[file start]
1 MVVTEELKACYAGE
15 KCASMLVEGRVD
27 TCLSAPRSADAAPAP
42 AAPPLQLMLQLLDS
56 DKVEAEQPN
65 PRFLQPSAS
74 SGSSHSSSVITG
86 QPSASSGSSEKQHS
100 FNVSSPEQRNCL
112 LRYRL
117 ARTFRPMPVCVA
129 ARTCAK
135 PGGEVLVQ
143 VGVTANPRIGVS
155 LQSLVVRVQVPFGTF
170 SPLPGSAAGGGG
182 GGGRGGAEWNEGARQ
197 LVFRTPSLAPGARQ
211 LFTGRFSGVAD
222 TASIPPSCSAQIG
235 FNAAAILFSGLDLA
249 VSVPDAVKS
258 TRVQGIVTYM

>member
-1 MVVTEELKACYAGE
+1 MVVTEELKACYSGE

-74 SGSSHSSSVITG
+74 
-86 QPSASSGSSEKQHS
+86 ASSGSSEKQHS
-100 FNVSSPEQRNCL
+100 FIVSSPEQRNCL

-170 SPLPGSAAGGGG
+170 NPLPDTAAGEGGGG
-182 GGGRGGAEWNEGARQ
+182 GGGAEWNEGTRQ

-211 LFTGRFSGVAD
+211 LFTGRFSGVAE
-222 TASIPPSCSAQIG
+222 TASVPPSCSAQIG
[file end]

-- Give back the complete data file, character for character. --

1 MVVTEELKACYAGE
15 KCASMLVEGRVD
27 TCLSAPRSADAAPAP
42 AAPPLQLMLQLLDS
56 DKVEAEQPN
65 PRFLQPSAS
74 SGSSHSSSVITG
86 QPSASSGSSEKQHS
100 FNVSSPEQRNCL
112 LRYRL
117 ARTFRPMPVCVA
129 ARTCAK
135 PGGEVLVQ
143 VGVTANPRIGVS
155 LQSLVVRVQVPFGTF
170 SPLPGSAAGGGG
182 GGGRGGAEWNEGARQ
197 LVFRTPSLAPGARQ
211 LFTGRFSGVAD
222 TASIPPSCSAQIG
235 FNAAAILFSGLDLA
249 VSVPDAVKS
258 TRVQGIVTYM

>member
-1 MVVTEELKACYAGE
+1 MVVTEELKACYSGE

-74 SGSSHSSSVITG
+74 
-86 QPSASSGSSEKQHS
+86 ASSGSSEKQHS
-100 FNVSSPEQRNCL
+100 FIVSSPEQRNCL

-170 SPLPGSAAGGGG
+170 NPLPDTAAGEGGGG
-182 GGGRGGAEWNEGARQ
+182 GGGAEWNEGTRQ

-211 LFTGRFSGVAD
+211 LFTGRFSGVAE
-222 TASIPPSCSAQIG
+222 TASVPPSCSAQIG